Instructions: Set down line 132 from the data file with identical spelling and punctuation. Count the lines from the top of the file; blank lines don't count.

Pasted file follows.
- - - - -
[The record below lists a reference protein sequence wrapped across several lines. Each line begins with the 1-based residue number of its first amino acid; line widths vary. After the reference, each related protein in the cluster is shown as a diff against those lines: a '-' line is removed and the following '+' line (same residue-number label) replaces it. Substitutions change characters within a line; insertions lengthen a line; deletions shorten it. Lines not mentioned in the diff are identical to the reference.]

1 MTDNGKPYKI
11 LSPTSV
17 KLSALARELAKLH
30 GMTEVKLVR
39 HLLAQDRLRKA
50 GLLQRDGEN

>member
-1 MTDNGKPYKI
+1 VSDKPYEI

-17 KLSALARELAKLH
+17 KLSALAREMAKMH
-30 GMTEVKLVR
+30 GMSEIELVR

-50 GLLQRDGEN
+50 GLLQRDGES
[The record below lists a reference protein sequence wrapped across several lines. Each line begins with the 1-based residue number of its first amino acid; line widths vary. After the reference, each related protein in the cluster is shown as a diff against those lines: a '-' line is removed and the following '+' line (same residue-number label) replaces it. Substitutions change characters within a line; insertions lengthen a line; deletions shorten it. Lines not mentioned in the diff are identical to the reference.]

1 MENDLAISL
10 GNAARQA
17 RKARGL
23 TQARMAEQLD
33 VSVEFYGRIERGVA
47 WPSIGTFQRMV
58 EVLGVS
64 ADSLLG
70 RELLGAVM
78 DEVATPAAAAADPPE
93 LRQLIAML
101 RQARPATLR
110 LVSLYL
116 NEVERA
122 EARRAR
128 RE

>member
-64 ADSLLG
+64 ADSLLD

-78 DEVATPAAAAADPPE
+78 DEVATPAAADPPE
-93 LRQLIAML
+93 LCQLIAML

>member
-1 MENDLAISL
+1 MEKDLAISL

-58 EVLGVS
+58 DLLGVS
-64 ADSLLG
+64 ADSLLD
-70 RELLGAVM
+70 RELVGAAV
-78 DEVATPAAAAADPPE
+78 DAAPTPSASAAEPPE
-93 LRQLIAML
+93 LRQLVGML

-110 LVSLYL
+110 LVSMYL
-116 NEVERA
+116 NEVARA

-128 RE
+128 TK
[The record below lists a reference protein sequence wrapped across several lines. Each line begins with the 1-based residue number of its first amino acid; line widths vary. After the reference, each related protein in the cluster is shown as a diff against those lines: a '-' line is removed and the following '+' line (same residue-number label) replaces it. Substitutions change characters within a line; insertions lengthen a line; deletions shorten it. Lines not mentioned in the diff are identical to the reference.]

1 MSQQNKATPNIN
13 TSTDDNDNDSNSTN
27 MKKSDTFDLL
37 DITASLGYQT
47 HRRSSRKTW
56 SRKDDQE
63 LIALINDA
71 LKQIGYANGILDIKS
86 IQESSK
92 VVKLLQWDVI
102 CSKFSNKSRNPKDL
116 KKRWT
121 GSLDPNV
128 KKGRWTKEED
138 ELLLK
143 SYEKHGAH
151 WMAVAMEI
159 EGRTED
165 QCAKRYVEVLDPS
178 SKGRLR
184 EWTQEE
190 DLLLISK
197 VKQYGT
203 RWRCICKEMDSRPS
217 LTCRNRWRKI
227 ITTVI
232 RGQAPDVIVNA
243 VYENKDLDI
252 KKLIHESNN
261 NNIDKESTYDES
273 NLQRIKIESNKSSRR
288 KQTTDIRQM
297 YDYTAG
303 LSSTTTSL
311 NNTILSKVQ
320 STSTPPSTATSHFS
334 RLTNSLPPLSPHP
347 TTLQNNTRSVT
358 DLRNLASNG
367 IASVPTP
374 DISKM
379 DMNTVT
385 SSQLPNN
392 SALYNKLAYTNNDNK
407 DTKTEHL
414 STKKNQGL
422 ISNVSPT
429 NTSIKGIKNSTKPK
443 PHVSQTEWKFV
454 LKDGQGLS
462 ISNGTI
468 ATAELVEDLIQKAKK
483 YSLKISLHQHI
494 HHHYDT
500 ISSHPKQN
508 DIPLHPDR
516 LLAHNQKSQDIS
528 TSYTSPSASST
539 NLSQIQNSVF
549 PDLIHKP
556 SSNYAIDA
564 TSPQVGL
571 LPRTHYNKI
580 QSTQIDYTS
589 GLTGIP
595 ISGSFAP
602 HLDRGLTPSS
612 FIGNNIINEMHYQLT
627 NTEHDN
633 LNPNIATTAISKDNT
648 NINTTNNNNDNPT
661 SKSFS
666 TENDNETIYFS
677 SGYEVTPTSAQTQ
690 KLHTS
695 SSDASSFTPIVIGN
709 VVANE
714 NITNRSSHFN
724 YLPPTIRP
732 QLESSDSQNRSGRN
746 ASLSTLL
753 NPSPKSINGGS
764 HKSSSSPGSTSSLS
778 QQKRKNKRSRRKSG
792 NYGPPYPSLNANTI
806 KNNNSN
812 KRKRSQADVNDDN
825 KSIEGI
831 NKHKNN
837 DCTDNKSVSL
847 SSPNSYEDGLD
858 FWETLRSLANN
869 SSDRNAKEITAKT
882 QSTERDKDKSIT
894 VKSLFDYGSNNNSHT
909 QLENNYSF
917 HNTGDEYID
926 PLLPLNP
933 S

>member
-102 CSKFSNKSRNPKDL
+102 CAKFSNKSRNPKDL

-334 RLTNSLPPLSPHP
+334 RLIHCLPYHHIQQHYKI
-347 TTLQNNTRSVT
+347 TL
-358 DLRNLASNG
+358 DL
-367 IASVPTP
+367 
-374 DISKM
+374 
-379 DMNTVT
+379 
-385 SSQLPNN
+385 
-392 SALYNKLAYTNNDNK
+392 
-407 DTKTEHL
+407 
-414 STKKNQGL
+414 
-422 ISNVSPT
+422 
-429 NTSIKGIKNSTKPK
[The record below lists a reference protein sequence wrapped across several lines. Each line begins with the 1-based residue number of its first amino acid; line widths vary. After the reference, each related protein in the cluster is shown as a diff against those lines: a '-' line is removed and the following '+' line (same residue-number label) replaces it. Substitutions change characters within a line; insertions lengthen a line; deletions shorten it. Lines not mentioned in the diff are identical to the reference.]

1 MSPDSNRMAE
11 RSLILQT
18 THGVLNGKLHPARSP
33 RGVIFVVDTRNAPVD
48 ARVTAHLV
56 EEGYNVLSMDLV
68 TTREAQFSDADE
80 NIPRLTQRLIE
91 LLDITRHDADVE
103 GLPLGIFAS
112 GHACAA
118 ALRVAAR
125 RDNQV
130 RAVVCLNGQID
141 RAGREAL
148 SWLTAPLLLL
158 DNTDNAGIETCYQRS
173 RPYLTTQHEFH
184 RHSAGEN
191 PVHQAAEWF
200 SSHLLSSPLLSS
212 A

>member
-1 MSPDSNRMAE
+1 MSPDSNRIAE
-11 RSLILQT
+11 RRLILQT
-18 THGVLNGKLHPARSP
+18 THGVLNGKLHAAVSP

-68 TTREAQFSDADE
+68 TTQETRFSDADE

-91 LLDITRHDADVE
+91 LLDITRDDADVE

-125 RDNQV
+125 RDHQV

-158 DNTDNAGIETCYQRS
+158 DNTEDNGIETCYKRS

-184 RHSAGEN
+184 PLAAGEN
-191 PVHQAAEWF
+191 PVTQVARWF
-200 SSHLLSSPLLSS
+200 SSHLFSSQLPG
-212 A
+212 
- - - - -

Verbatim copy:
661 SKSFS